Meet Susan Harbourt of Luster Metal Works in this Vintage Karma artist interview. The St. Joseph resident’s eco-fabulous copper creations have been seen on celebrities Christopher Heyerdahl and Tinsel Korey of The Twilight Saga, and on Iqbal Theba of Glee.
Q: How long have you been creating? How did you get into making your creations?
A: I have been creating in some fashion my whole life … from creating the most amazing messes when I was little like plugging the hole of the dryer with Play-Doh to cracking all of the hollow eggs of a decoration my mom had to help “let the baby birds out.” I stole my mom’s hose to secretly cut up so I could weave her endless supplies of potholder squares. I finally got a little older and started making more useful items like a coffee cup table for my grandmother.
When it was time to go off to college, I studied materials engineering, and that landed me a job in product development where I got to create fun items for a sporting goods company. That lasted for about seven years until my life path lead me down a different road when my husband and I moved back to Illinois. At that time I made my best creations, my two sons James and Mark. But after leaving my career behind I was missing the satisfaction of creating and completing projects, because as we all know as a mom, your job is NEVER done.
So the proper short answer to your question is that about six years ago is when I got into the “creating” mode I am in now. And that was purely by chance. We were updating the electrical system in our Edwardian-era house, and I found myself surrounded by bits of gleaming copper that we had removed from the walls. I absent-mindedly picked up some and was twirling it and made a lovely bracelet. You could say that was the defining moment for me. I gathered up all that copper and put it in a box and have been creating with it ever since!
Q: What was your first piece? What inspired you to create it?
A: Well, technically my first piece was a wedding band for my husband about 14 years ago. I carved a wax form with a wave design and had it cast into his wedding band. That was so much fun to do, but I didn’t really do much more in the way of jewelry design until many years later when I started making lovely beaded necklaces to wear to work. But my first metalsmith items were copper stacking rings featuring a variety of textures made with different hammers we had in our workshop.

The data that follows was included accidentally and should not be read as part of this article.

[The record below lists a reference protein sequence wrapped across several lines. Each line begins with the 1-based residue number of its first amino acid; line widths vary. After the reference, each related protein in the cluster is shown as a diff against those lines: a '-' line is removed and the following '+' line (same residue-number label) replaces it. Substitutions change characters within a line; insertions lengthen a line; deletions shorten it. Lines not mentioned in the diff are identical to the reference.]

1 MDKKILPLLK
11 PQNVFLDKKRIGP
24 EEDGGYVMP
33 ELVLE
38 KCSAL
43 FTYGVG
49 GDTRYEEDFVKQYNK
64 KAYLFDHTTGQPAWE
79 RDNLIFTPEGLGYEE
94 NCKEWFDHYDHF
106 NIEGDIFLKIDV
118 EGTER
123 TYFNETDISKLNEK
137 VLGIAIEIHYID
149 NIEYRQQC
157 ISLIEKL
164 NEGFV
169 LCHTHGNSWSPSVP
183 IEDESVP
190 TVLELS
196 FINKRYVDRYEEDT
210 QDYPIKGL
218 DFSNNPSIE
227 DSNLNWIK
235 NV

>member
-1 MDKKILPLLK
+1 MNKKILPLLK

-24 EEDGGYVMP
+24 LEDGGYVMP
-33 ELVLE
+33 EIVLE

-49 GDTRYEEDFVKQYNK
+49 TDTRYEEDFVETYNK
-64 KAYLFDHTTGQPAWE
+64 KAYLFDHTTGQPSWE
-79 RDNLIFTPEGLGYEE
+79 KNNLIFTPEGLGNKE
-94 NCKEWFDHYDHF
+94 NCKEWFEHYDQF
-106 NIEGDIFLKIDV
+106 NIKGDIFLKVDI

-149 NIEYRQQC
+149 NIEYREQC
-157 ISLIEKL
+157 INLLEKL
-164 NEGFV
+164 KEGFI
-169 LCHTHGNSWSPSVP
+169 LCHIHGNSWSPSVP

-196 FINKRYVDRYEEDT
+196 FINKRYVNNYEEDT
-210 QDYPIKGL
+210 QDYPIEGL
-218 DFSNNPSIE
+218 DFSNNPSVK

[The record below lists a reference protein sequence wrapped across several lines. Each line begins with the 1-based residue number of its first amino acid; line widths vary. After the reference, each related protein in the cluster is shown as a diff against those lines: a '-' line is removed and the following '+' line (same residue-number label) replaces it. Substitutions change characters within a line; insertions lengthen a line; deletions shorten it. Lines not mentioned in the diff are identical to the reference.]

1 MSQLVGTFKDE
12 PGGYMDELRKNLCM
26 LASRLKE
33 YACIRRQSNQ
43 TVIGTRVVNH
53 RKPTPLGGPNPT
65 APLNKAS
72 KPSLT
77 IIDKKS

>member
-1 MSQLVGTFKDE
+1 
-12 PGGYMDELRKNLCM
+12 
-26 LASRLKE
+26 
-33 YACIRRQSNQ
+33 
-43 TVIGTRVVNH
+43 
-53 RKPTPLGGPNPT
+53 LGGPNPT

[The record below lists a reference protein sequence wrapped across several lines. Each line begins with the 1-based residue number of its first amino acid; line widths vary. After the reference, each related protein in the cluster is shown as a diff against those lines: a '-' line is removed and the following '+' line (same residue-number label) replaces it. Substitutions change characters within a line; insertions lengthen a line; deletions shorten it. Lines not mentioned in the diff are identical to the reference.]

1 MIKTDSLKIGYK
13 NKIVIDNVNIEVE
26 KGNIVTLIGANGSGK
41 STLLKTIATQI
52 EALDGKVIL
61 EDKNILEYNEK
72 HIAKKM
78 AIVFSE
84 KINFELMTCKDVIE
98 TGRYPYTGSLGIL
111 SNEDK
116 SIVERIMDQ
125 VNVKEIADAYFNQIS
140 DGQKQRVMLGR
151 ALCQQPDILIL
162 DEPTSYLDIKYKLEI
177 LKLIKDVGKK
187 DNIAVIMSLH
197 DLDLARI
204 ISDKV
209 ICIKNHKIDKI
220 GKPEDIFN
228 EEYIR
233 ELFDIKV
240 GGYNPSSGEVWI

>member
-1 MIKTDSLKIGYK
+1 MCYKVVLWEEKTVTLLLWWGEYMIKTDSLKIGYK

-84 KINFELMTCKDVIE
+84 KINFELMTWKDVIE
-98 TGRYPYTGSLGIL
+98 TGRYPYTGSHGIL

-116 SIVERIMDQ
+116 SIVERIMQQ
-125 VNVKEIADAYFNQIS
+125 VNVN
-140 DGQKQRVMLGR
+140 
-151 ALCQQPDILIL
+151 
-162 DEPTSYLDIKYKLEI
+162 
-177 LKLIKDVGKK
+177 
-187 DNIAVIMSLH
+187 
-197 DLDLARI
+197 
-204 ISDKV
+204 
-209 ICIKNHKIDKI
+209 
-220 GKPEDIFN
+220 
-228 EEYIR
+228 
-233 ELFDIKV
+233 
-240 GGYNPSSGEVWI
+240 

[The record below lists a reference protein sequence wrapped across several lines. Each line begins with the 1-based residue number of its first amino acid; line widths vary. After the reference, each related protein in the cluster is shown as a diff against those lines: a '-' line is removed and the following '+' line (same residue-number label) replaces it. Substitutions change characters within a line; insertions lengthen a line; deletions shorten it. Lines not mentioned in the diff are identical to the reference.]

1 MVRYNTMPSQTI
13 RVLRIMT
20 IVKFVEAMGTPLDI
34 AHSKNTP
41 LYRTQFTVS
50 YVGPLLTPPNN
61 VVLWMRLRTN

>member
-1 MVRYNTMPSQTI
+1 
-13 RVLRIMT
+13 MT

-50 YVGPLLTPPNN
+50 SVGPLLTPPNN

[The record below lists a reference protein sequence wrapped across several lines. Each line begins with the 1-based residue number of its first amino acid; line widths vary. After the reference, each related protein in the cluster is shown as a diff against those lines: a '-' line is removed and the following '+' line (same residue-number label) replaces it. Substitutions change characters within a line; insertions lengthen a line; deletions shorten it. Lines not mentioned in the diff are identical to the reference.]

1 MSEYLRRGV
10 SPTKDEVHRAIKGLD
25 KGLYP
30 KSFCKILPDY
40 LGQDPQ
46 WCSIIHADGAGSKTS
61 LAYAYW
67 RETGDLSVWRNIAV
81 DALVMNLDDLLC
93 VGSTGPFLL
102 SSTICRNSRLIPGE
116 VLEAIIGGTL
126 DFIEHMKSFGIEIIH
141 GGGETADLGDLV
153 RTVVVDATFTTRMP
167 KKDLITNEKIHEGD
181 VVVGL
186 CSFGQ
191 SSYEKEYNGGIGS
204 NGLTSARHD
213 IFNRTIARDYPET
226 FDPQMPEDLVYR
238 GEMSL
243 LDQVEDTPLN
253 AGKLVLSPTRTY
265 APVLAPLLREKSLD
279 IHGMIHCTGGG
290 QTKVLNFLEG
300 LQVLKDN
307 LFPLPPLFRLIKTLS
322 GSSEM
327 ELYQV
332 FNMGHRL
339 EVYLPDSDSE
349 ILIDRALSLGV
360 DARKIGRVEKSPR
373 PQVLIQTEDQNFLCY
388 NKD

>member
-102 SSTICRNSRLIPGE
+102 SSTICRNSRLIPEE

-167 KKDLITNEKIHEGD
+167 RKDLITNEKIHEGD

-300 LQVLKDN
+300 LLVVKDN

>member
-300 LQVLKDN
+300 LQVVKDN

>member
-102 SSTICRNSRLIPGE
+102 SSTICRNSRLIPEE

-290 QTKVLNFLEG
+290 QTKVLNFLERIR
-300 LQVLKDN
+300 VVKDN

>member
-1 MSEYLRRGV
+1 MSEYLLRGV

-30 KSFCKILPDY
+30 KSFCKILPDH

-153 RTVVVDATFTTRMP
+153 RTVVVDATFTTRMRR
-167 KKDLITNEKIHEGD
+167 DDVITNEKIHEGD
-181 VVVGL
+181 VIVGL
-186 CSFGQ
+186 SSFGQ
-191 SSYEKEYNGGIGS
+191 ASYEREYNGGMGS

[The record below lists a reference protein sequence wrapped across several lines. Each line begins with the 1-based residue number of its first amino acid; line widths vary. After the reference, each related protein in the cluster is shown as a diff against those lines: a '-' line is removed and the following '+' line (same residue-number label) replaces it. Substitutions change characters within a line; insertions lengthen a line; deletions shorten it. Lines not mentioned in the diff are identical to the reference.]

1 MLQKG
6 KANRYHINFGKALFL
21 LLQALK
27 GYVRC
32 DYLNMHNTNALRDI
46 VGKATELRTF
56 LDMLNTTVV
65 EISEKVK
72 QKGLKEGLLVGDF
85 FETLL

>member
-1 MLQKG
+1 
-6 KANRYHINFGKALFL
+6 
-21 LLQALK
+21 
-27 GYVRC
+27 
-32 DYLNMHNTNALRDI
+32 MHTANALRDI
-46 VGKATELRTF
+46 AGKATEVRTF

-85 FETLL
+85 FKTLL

Q: Describe your creative process.
A: I don’t have a hard and true creative process. Normally it’s more about words or feelings all scribbled down on a piece of paper. Sometimes images come to me in my dreams and I have to wake up and sketch my ideas, so there is always a pad of paper and pen by my bed with the most random chicken scratches all over the pages. Sometimes I wake up in the morning and wonder what the heck I was trying to draw or write because it will be completely illegible. I also now use Pinterest to scroll around and look for inspiration.
But for the most part my creative process involves me going out to my shop and just doing it. I start with a general idea and then I let my hammer guide me on a journey. Often the resulting items are nothing like what I started off intending to make, but if I didn’t allow myself that stream-of-conscience designing style, I would never have come up with the amazing design. I enjoy that free form designing method a lot, but as I am getting more skilled in my metalsmithing, I find it is easier now to actually sketch a design and go make it as I had intended it to be.
Q: What drew you to your chosen medium?
A: It chose me I didn’t choose it … It was all just from that fateful day of absently-mindedly playing with the copper wire! I guess that is part of the reason I enjoy allowing myself that unstructured design time. When I let go of preconceived ideas my best work can occur … and some of my most amazing failures as well.
Q: What is your favorite part of the creative process? What is your least favorite part?
A: My favorite part is the actual making of the items. I love taking some piece of “scrap” and watch it turn into a lovely piece of art. My least favorite part is the business and administrative end … the marketing of yourself, the keeping paperwork, paying taxes monthly, making sure the item gets shipped, the product photography, the listing the item to sell, the maintaining the websites …
Q: What keeps you inspired/what inspires you?
A: The need to create keeps me inspired. I also find a lot of inspiration from nature and the world around me.
Q: What do you do when you’re not making art?
A: When I am not making art I am chasing after my two little boys, ages 3 and 6. Sometimes I round them up long enough to get them to help me work in our veggie garden. But late at night, when it is quiet and still in the house, I like to curl up on the couch with my Kindle and a cuppa hot tea and a few cookies and let myself be transported far, far away by a good book.
Don’t forget to visit Vintage Karma to check out Susan’s Featured Artist display!